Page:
Why NVIDIA Is Focused On Geometry

Up until now we haven’t talked a great deal about the performance of GF100, and to some extent we still can’t. We don’t know the final clock speeds of the shipping cards, so we don’t know exactly what the card will be like. But what we can talk about is why NVIDIA made the decisions they did: why they went for the parallel PolyMorph and Raster Engines.

The DX11 specification doesn’t leave NVIDIA with a ton of room to add new features. Without the capsbits, NVIDIA can’t put new features on their hardware and easily expose them, nor would they want to at risk of having those features (and hence die space) go unused. DX11 rigidly says what features a compliant video card should offer, and leaves you very little room to deviate.

So NVIDIA has taken a bit of a gamble. There’s no single wonder-feature in the hardware that immediately makes it stand out from AMD’s hardware – NVIDIA has post-rendering features such as 3D Vision or compute features such as PhysX, but when it comes to rendering they can only do what AMD does.

But the DX11 specification doesn’t say how quickly you have to do it.


Tessellation in action

To differentiate themselves from AMD, NVIDIA is taking the tessellator and driving it for all its worth. While AMD merely has a tessellator, NVIDIA is counting on the tessellator in their PolyMorph Engine to give them a noticeable graphical advantage over AMD.

To put things in perspective, between NV30 (GeForce FX 5800) and GT200 (GeForce GTX 280), the geometry performance of NVIDIA’s hardware only increases roughly 3x in performance. Meanwhile the shader performance of their cards increased by over 150x. Compared just to GT200, GF100 has 8x the geometry performance of GT200, and NVIDIA tells us this is something they have measured in their labs.

So why does NVIDIA want so much geometry performance? Because with tessellation, it allows them to take the same assets from the same games as AMD and generate something that will look better. With more geometry power, NVIDIA can use tessellation and displacement mapping to generate more complex characters, objects, and scenery than AMD can at the same level of performance. And this is why NVIDIA has 16 PolyMorph Engines and 4 Raster Engines, because they need a lot of hardware to generate and process that much geometry.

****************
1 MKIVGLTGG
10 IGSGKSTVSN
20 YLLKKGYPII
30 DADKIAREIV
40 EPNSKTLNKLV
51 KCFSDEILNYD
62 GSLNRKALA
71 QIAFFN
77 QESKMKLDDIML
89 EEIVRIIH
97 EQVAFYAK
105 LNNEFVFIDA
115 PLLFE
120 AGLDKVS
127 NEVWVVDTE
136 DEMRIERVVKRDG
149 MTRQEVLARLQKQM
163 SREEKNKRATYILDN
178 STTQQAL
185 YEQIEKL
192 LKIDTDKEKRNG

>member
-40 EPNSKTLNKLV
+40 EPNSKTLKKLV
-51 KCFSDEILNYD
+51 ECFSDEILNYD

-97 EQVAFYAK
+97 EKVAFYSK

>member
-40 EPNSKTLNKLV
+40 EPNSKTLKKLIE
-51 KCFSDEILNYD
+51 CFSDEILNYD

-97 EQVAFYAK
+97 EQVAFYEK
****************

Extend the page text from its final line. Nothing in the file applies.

NVIDIA believes their strategy will work, and if geometry performance is as good as they say it is, then we can see why they feel this way. Game art is usually created at far higher levels of detail than what eventually ends up being shipped, and with tessellation there’s no reason why a tessellated and displacement mapped representation of that high quality art can’t come with the game. Developers can use tessellation to scale down to whatever the hardware can do, and in NVIDIA’s world they won’t have to scale it down very far to meet up with the GF100.

At this point tessellation is a message that’s much more for developers than it is consumers. As DX11 is required to take advantage of tessellation, only a few games exist while plenty more are on the way. NVIDIA needs to convince developers to ship their art with detailed enough displacement maps to match GF100’s capabilities, and while that isn’t too hard, it’s also not a walk in the park. To that extent they’re also extolling the other virtues of tessellation, such as the ability to do higher quality animations by only needing to animate the control points of a model, and letting tessellation take care of the rest. A lot of the success of the GF100 architecture is going to ride on how developers respond to this, so it’s going to be something worth keeping an eye on.


NVIDIA's water tessellation demo


NVIDIA's hair tessellation demo

GF100’s Gaming Architecture Better Image Quality: Jittered Sampling & Faster Anti-Aliasing
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  • Stas - Tuesday, January 19, 2010 - link

    all that hype just sounds awful for nVidia. I hope they don't leave us for good. I like AMD but I like competition more :) Reply
  • SmCaudata - Monday, January 18, 2010 - link